Joanne Rapp
Santa Barbara Foundation, Santa Barbara Scholarship Foundation, CALM, Cottage Hospital, Botanic Gardens, Laguna Cottages, Montecito Community Foundation

“I have enjoyed working with organizations that are targeted at helping youth with their educational goals, in particular the Scholarship Foundation and the Santa Barbara Foundation student loan program. Everything that you work on and within the nonprofit community enhances the quality of life and the effectiveness of our community, but helping the students transfers anywhere. … It will strengthen the fabric of whatever community that they land in.”

The Next Generation

Tiffany Foster
Storyteller, Crane Country Day School, Howard School, All Saints by the Sea Parish School, Lotusland, Lobero Theatre, Santa Barbara Museum of Art SMART Families

“When I arrived in Santa Barbara four years ago … it seemed that every fabulous, intelligent person I met was volunteering for either Storyteller or Lotusland. Before I knew it I was in the center of a vibrant group of caring women and men who dedicated their energy, financial resources, and business acumen to help make a difference in our local community.”

“Storyteller Children’s Center provides daycare and preschool to homeless toddlers in Santa Barbara as well as support services for their families. Young children deserve security, safety and a stable environment. … It is difficult to find a more worthy cause.”

Kisa Heyer
Lotusland, Santa Barbara Museum of Art SMART Families, Crane Country Day School, Storyteller, Lobero Theatre, Sarah House, Santa Barbara Museum of Natural History, CAMA

“Even after being involved with Lotusland for so long, I’m still amazed by it–not only with its collections, design, architecture, and programs–but also with the story behind the garden. Madame Ganna Walska’s wonderland is such a benefit to our community. It’s magical to see joy that children (all 4th graders visit) and adults express after visiting the garden, and no surprise, really, that we are becoming world-renowned as a one-of-a-kind experience.”

Jill Levinson
Lotusland, Visiting Nurse and Hospice Care of SB, Storyteller, New Beginnings Counseling Center, Lobero Theatre, All Saints by the Sea Parish School, Santa Barbara Museum of Art SMART Families.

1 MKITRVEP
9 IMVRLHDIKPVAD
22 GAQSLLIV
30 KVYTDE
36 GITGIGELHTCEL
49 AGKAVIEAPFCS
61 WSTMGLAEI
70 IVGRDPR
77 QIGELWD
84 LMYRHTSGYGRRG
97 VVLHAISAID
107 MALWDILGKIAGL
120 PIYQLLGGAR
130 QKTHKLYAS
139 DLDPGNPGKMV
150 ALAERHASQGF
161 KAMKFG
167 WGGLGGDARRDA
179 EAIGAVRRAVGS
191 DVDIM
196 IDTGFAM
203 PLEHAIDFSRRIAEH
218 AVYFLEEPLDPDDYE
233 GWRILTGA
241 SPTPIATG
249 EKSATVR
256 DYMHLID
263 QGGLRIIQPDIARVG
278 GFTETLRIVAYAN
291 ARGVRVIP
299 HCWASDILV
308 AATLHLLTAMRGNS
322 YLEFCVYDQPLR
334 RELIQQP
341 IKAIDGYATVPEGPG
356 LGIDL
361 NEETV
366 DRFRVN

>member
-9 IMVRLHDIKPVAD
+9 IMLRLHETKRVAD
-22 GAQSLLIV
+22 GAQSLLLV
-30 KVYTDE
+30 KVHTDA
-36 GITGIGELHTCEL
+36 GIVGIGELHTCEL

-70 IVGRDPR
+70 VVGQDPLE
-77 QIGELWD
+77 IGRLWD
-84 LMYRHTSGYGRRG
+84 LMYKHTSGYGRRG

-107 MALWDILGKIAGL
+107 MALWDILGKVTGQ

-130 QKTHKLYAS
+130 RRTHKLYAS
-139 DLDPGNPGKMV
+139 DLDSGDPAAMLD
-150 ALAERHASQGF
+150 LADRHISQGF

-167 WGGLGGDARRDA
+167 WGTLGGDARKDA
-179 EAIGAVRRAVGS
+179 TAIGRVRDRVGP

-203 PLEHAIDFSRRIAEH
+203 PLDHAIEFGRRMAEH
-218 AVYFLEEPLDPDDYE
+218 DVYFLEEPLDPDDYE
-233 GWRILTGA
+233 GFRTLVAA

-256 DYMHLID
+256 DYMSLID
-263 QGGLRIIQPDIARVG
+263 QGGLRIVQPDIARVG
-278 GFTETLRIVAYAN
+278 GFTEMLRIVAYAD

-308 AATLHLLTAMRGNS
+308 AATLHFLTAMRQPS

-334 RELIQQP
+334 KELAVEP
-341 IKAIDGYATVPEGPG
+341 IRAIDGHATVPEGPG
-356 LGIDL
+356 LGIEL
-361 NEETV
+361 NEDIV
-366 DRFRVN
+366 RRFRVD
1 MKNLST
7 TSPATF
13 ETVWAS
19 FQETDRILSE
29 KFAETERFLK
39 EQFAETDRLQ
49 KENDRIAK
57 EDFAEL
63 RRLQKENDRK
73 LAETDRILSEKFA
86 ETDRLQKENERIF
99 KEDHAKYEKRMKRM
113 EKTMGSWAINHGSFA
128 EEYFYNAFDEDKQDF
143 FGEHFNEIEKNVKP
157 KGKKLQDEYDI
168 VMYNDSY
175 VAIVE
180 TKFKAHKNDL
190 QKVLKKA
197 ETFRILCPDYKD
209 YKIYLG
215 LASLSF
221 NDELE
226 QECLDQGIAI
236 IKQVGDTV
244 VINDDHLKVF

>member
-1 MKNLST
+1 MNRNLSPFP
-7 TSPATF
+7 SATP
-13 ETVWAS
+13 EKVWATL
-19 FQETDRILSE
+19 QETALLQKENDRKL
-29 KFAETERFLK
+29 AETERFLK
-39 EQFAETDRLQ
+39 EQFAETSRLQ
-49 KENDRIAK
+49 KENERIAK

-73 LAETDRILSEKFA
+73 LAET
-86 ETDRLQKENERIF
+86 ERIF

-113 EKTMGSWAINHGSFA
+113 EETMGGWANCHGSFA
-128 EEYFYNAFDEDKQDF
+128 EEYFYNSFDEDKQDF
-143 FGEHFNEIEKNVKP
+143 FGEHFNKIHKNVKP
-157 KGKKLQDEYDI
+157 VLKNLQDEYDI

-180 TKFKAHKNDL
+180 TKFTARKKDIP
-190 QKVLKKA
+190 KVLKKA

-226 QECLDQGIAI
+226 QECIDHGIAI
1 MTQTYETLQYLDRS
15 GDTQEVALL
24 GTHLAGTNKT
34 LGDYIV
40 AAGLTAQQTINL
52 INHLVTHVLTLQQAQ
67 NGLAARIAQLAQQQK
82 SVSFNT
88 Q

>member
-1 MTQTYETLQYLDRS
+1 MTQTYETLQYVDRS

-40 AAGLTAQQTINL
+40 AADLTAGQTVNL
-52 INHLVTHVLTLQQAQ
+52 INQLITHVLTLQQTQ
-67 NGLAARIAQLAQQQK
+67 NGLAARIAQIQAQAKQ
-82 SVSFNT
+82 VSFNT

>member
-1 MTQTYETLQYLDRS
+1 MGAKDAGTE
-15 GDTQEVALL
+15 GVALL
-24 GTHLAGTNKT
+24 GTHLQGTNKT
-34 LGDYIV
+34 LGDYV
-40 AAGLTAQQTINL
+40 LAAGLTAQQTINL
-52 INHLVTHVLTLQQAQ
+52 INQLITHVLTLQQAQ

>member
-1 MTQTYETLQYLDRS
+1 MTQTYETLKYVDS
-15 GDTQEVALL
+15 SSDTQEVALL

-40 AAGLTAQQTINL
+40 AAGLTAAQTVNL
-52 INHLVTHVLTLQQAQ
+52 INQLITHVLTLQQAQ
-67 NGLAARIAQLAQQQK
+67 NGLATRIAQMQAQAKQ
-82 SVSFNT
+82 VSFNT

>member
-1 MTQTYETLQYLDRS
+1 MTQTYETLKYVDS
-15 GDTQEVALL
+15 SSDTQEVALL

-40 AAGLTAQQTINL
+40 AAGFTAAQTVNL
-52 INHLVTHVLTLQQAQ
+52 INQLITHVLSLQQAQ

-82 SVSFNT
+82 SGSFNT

“I think everyone has a need for hospice care for themselves or their loved ones at some point in their life. I just feel like it’s very important to support these organizations because they’re necessary. If they disappeared that would be a travesty for our community. Our community is so fortunate to have so much to offer everyone. I think that’s part of what’s really special about Santa Barbara, it tries to take care of people.”

Laura Shelburne
Storyteller, Crane Country Day School, the Santa Barbara Museum of Art, Stanford University, Lotusland, Santa Barbara Museum of Natural History.

“Winston Churchill once said, ‘We make a living by what we get, but we make a life by what we give.’ I spent a number of years practicing corporate law, working around the clock during the Silicon Valley boom, and I always regretted that I didn’t have enough time to do worthwhile pro bono work. While I was one of those oxymoronic happy lawyers, I have to say that now it is wonderful to be able to choose my own “clients” based on causes I believe in and use my skills and experience to help non-profits. I also feel strongly that I should set an example for my children by doing things for others and for institutions that will outlast us and continue to benefit future generations.

Lisa Wolf
Santa Barbara Ballet, CAMA, Storyteller, Lotusland, Santa Barbara Zoo, Lobero Theatre, Santa Barbara Museum of Art SMART Families, French Heritage Society, Laguna Blanca

“We started a group at the art museum because we had a feeling that the art museum was reaching out really effectively to kids in town, elementary school students and underprivileged kids and it was also a great resource for very very serious art collectors, but there was nothing in the middle. … So we created this group called SMART families (and it’s Santa Barbara Museum of Art, not that we think we’re especially bright) but a really wonderful group.”

“When you know that you’ve helped make it possible for somebody to attend a program or for somebody to be exposed to opera or some great cultural moment, or to just alleviate human suffering, it’s a great privilege to be able to do it.”

Originally published in Santa Barbara Magazine, 2007